At around this time, most babies' movements become more deliberate, and you'll probably start to see some exciting developments in your little one's motor skills. Stretching her body out helps to strengthen her leg muscles, and this is just the preparation she needs to be able to roll over. Rolling over probably won't happen for another two or three months, but she's getting ready!
Have you tried placing your baby on her feet while supporting her under her arms? You may notice she's able to flex and straighten her legs on her own, which is great preparation for standing. Try letting her bounce herself in this position and see how proud she is of this new ability.
You can help encourage her movement by providing daily tummy time sessions, handing toys to her, and letting her grasp at objects hanging from an infant gym or playpen. These activities can help your 3-month-old baby with motor development, hand-eye coordination, and other important skills.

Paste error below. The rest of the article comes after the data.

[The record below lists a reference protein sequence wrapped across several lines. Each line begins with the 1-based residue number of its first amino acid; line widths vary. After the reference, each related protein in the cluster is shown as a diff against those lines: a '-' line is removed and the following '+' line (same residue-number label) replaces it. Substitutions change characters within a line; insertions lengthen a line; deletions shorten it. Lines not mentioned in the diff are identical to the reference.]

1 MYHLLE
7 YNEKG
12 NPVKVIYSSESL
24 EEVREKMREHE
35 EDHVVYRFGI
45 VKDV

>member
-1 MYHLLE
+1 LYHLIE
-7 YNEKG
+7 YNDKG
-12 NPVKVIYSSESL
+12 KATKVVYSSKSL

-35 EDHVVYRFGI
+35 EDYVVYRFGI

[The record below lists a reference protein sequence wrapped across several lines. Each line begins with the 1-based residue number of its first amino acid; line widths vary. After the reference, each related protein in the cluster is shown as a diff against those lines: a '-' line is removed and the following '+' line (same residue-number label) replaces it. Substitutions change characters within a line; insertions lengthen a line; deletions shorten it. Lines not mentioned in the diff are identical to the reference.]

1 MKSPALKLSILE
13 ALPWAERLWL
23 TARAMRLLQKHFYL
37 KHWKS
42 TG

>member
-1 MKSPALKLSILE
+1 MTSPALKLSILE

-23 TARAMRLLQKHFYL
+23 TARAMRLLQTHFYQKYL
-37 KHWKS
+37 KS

And, it's not only your baby's legs that get a workout this month. Your 3-month-old baby can now open and shut her hands to grasp things, like toys or your fingers. By now, she's likely gained slightly better control of her arms, so she can attempt to reach for objects and may try to bat at something that catches her eye. She's probably also gotten more successful at bringing her hands to her mouth, so it's time to be extra careful about what she may be able to get her hands on.
Personality: Your Baby's First “Conversations”
Watching a baby's personality emerge is one of the many joys of parenthood. Have you noticed she's smiling more and responding to your voice? That's great! It's likely that she really enjoys play time with you and other people, and she's now able to express her enjoyment with her face and whole body. She may even start to imitate some of your movements and facial expressions. If this isn't happening yet, or if you're wondering what to expect from a 3-month-old baby, don't worry: all babies develop in their own way and on their own timeline.
Your little one may now be having “conversations” with you, though these mostly consist of back-and-forth exchanges of sounds, smiles, and gestures. These little “chats” you have with your baby are not just fun, but also help build her trust in you and boost her self-esteem. If you have other children in your household, you may notice your baby is increasingly interested in them. At this age, babies often have favorite people and become quite curious about other little ones.